British Foreign Secretary: Clinton Threatened to Cut-Off Intelligence-Sharing if Torture Evidence is Disclosed

I've writtenseveral timesbefore
about the amazing quest of Binyam Mohamed -- a British resident
released from Guantanamo in February, 2009 after seven years in
captivity -- to compel public disclosure of information in the
possession of the British Government proving he was tortured while in
U.S.

I've writtenseveral timesbefore
about the amazing quest of Binyam Mohamed -- a British resident
released from Guantanamo in February, 2009 after seven years in
captivity -- to compel public disclosure of information in the
possession of the British Government proving he was tortured while in
U.S. custody. At the center of Mohamed's efforts lie the claims of
high British government officials that the Obama administration has
repeatedly threatened to cut off intelligence-sharing programs with the
U.K. if the British High Court discloses information which British
intelligence officials learned from the CIA about how Mohamed was
tortured. New statements from the British Foreign Secretary yesterday
-- claiming that Hillary Clinton personally re-iterated those threats
in a May meeting -- highlight how extreme is this joint
American/British effort to cover-up proof of Mohamed's torture.

In August 2008, the British High Court ruled in Mohamed's favor, concluding in a 75-page ruling
(.pdf) that there was credible evidence in Britain's possession that
Mohamed was brutally tortured and was therefore entitled to disclosure
of that evidence under long-standing principles of British common law,
international law (as established by the Nuremberg Trials and the war
crimes trials of Yugoslav leaders, among others), and Britain's treaty
obligations (under the Convention Against Torture). But as part of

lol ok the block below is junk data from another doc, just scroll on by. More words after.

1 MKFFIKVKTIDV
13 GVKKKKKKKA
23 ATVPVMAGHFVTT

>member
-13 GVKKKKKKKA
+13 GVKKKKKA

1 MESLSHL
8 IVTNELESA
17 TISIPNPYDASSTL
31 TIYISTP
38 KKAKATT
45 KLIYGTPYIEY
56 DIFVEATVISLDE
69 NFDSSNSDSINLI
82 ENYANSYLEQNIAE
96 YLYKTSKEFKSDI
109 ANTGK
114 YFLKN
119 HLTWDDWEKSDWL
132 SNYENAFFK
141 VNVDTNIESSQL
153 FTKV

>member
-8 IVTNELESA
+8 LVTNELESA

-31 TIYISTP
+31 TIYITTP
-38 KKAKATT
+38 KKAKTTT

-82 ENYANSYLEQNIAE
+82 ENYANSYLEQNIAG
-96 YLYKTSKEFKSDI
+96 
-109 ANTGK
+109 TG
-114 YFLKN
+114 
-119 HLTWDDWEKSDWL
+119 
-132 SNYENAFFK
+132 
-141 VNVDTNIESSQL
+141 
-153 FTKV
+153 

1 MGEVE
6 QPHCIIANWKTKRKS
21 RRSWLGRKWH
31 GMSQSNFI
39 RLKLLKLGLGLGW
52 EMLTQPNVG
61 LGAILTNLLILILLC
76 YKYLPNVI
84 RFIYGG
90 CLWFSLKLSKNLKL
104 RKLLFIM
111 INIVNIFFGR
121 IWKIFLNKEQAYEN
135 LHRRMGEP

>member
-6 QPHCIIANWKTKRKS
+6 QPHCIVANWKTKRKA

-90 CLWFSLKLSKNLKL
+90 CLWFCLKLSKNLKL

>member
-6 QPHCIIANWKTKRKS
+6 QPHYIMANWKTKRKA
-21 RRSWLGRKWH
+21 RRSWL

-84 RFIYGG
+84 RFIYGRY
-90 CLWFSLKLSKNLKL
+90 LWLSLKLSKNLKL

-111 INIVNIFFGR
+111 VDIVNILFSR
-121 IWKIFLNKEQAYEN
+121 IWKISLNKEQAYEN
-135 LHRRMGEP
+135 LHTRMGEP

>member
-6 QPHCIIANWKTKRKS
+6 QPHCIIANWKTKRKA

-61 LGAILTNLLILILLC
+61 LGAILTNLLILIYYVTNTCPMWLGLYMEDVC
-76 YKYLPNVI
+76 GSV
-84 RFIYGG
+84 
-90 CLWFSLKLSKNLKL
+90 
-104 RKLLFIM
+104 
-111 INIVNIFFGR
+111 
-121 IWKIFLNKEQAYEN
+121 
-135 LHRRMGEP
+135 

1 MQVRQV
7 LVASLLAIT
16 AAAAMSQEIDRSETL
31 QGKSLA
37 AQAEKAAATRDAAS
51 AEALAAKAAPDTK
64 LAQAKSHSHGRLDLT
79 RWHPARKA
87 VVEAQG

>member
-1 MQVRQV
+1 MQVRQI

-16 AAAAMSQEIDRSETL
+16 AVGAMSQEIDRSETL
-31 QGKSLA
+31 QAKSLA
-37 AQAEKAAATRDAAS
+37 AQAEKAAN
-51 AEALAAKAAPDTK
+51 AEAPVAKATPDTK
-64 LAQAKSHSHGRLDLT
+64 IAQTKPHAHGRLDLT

that ruling, the Court redacted from its public decision seven
paragraphs which detailed the facts of Mohamed's torture -- facts which
British intelligence agents learned from the CIA -- based on
the British Government's representations that both the Bush
and Obama administrations had threatened to cut off
intelligence-sharing with Britain if those facts were disclosed, even
as part of a court proceeding.

The British government's
claims about these threats led the British High Court to conclude that
it could not disclose those facts in good conscience because the U.S.
was, in essence, threatening to put the lives of British citizens at
risk by terminating intelligence-sharing over terrorist threats. When re-affirming its decision (.pdf) to withhold that information in light of American threats, the Court pointedly wrote:

We
did not consider that a democracy governed by the rule of law would
expect a court in another democracy to suppress a summary of the
evidence contained in reports by its own officials or officials of
another State where the evidence was relevant to allegations of torture
or cruel, inhuman or degrading treatment, politically embarrassing
though it might be.

Ever since this controversy
became public, there have been disputes over exactly what threats
the Bush and Obama administrations were really issuing. Were the
threats real; were they contrived and issued at the request of
the British government in order to give them a pretextual weapon to
bully the British High Court to keep the torture facts concealed; or
was it some combination of both? What has been clear from the start is
that the British Government, at its highest levels, insists that it was
threatened this way by both the Bush and Obama administrations.

In May, The Washington Times' Eli Lake reported
that an extraordinary letter sent to the British by the Obama
administration proved that "the Obama administration [said] it may
curtail Anglo-American intelligence sharing if the British High Court
discloses new details of the treatment of a former Guantanamo
detainee." That same day, I obtained the court documents filed by the British Government (.pdf) which purported to include that letter sent by the Obama administration, and I wrote about that letter here.

The
letter explicitly threatened that the U.S. would cut off
intelligence-sharing with the British in the event of disclosure of
these torture facts by the British court. The letter expressly warned
that such action "could reasonably be expected to cause serious damage
to the United Kingdom's national security" and "it is almost
certain that the United Kingdom's ability to identify and arrest
suspected terrorists and to disrupt terrorist plots would be severely
hampered
." In other words: if you let your courts describe
how we tortured Mohamed -- even if your laws, your treaty obligations
and decades-old international law compel such disclosure -- we may
purposely leave your citizens vulnerable to future terrorist attacks by
withholding information we obtain about terrorist plots aimed at your